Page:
iho manor ■ Friday, an<l I know to>>
well bow easy ll is to retire ;it night. In the
calm of p summer evening, and awaken In the
wildest storm. Sometimes we receive a warning,
and then again it ma)' coi >!t out of a
clear sky, similar to tho crash of 1901.
"The last report of the Superintendent of
Banking showed that one large trust company
in Now- York City had nearly sixty millions of
deposits, and did not have one dollar of cash In
its vaults. It is true that this mist company,
like many others, had a good sized bank account,
but tho banks cannot pay from I'** to over 2 per
cent ~m these accounts and keep this vast stun.
amounting to nearly one hundred milli
dollars, idle. They must also invest it. and if
called upon to-morrow by the trust companies
to pay they must meet the demand or suspend
"The City of New- York is a central reserve
city, and Is carrying a large portion of the re
of many out-of-town banks; if, in addi
tion to this, they are compelled in times of stress
to alfo carry the reserves for thr- trust com
panies the load may prove too heavy. Skating
on thin Ice has long been known an a dangerous
equally dangerous."
The campaign of the bankers for trust com
pany reserves ln this state has won tho support
of many trust compnny people in other ntatos.
J. D Powers, president of the United States
Trust Company, of i-iouisvilie. writing to
Mr. Curtis, paid: "I heartily agree with you
in all that you have so well and forcibly said.
Trust companies . . . that do a banking busi
ness should be. rf-qulred to observe the condi
tions that obtain with reference to banks. The
reserve of mich companies la not only proper,
but absolutely essential to safeguard such Insti
tutions from calamitous conditions.**
P. <". Kaufman, second vice-president of the
Fidelity Trust Company, of Taroma, Wash., and
one of the most prominent bankers on th^ I\i
etflc Coast, who was at one time a member of
the Executive Council of tho American Bankers'
ition, wrote Mr. Curtis: "I believe that
it is only a question of time when all banks tha»
are doing a banking business will bo compelled
to maintain a legitimate reserve irrespective of

trust company man who advocates
reserves for trust companies Is Festus J. Wau>,
president of the Trust Company Section of th«>
American Bankers' Association. "The trust
company," he says In The Monetary Record,"
"is an established American institution. Its suc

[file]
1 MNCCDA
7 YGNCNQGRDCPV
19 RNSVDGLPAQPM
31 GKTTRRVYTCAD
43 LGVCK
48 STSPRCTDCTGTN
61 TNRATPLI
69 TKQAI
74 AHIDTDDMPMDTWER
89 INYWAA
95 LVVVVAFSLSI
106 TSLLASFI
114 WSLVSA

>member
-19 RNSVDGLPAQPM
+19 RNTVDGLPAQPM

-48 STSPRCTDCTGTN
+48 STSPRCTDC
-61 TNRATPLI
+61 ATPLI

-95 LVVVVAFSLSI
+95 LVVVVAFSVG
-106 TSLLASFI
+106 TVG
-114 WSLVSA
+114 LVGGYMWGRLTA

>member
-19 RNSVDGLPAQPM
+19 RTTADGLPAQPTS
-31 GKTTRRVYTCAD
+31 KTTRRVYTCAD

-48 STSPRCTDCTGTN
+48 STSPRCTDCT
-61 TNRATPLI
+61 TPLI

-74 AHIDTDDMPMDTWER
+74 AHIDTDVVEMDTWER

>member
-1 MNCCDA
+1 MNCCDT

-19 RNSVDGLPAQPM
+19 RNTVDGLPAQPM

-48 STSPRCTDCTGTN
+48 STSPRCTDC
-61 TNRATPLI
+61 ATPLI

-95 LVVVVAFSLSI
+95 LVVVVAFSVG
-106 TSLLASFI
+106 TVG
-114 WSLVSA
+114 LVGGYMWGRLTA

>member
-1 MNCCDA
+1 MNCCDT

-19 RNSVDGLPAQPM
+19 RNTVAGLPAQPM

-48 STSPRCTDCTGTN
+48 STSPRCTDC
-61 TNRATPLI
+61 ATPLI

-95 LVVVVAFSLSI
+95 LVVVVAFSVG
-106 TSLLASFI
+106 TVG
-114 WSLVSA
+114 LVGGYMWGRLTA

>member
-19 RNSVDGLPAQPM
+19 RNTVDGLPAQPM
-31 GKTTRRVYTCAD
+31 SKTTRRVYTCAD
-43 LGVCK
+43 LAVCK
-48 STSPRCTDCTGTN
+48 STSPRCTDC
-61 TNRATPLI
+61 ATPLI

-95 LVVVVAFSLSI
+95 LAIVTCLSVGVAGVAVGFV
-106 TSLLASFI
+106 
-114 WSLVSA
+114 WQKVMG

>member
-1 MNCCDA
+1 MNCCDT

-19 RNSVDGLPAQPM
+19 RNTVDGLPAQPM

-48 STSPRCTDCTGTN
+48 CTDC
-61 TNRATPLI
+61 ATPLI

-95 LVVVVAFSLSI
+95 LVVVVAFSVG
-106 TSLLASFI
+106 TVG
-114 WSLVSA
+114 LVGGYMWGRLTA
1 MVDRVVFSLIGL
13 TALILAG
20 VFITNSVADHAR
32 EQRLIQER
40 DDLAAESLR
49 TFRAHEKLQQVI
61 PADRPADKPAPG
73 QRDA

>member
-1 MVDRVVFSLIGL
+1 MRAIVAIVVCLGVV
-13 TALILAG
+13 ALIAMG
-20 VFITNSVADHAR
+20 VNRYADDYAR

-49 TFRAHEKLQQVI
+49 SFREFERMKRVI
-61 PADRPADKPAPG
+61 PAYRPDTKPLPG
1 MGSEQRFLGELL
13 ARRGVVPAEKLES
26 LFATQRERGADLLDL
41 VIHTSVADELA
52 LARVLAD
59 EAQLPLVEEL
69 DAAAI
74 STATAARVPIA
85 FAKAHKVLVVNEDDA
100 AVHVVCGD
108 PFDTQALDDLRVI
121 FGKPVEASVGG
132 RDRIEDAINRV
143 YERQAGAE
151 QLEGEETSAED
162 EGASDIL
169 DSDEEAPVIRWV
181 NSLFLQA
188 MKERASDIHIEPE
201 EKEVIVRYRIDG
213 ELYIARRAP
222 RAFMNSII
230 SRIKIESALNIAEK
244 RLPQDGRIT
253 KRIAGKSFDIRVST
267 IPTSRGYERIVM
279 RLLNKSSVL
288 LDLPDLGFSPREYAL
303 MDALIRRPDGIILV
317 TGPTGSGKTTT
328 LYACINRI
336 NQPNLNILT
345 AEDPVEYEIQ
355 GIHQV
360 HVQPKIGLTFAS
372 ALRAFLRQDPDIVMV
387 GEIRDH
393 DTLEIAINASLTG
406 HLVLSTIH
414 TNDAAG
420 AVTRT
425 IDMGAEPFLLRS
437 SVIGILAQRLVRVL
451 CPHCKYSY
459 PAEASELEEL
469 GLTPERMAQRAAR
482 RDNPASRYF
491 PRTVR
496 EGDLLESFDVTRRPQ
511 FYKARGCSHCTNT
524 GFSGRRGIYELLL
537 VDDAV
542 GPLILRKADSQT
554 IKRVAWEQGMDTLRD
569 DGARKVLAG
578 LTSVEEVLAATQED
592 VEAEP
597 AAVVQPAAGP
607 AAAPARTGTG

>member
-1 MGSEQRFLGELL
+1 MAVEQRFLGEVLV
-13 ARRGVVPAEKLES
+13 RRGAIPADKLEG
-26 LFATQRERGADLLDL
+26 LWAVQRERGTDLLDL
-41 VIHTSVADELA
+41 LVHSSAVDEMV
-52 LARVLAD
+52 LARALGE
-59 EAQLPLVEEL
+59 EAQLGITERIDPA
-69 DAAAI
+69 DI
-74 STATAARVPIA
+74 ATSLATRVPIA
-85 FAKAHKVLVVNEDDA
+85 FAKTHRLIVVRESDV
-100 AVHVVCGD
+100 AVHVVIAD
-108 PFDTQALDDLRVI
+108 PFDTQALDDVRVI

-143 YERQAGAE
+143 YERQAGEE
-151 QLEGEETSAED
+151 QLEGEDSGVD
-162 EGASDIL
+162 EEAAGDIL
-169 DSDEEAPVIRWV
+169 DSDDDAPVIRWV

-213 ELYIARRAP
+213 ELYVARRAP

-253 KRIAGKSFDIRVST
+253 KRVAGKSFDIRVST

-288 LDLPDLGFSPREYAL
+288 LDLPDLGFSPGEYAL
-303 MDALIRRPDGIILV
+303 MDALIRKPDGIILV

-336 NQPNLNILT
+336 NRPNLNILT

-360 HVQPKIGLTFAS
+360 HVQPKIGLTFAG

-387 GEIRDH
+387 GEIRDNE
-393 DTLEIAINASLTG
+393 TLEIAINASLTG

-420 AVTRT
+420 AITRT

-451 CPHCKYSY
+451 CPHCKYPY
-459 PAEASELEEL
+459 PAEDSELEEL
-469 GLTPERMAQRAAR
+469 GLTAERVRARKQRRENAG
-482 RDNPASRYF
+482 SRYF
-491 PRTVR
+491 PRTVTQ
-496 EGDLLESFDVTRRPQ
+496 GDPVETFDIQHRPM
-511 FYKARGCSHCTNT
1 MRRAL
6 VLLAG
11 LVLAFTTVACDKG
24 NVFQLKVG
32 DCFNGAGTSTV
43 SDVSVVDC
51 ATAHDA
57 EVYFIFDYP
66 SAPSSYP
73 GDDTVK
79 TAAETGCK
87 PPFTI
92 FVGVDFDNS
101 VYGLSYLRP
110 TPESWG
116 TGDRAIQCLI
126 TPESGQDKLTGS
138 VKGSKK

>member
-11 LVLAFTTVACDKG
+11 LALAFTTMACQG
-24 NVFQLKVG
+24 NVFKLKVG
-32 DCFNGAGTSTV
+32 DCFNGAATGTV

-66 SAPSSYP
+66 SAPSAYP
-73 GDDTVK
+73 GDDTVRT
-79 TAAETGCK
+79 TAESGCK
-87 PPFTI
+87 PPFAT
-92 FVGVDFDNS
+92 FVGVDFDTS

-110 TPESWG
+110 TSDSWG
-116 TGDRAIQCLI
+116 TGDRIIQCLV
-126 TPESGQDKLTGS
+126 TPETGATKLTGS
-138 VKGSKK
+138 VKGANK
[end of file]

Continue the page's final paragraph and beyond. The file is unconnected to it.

cess is moHt marvellous, its development aston
ishing, and it is only a question of time until
Baltimore. March 17— Probably the moet
notable gathering of prelates of the Roman
Catholic Church since the plenary council in
1884 will be at the celebration on April 20 «-f
the centenary of the laying of the cornerstone
of the old Baltimore Cathedral, the seat of the
primacy of the American Roman Catholic hie
rarchy, the great hall of legislation for that
church In the United Btates.
Twelve archbishops and a hundred or more
bishops, nior.algnorx, abbots and leaders of the
various ecclesiastical orders will take part In
the ceremonies, which will be on a scale of mag
nificence never before equalled in this church,
not even at the national councils.
For more than a year decorators and gilders
have worked on the minarets, dome and the In
terior of the big edifice, completely renovating
it for the centenary. The cotitly work is now
The Baltimore Cathedral is the eecond oldest
cathedral in the United States, the oldest being
the cathedral at Ht. Augustine, Fla., built by the
The programme fur the celebration Includes a
prucevslon of the prelates and priests around
the Cathedral block on the morning of Sunday.
April 2S, to be followed by mass at which Arch
bishop Farley of New- York will pontificate.
Archbishop Ryan of Philadelphia will preach
the sennon To this service may also be In
vited the President and Vice-President of the
United Slates, members of the Cabinet, many
Senators, representatives and diplomats and
state and city officials.
At vespers Archbishop Messmer of Milwau
kee win pontificate, and Archbishop Ireland of
■t Paul will preach. These two service, win
eesaposs the religious part of the programme.
The main social feature will take place on the
ssj of the following day at the L/yrio.
Arguments by Which the Older Institutions Prevailed
Against Their More Modern and Less
Conservative Rivals.
trust companies, ln point <>f Importance n«= '■>
deposits nn'l wealth, will ••xcfp.l the at
banking system itself, provided they will carry
a «tron? reserve.
'The combined deposits of trust companies in
the United Btates nr<» greater than $2,847,000,
000. The combined deposits of the entire na
tional banking system wre, ten years ago,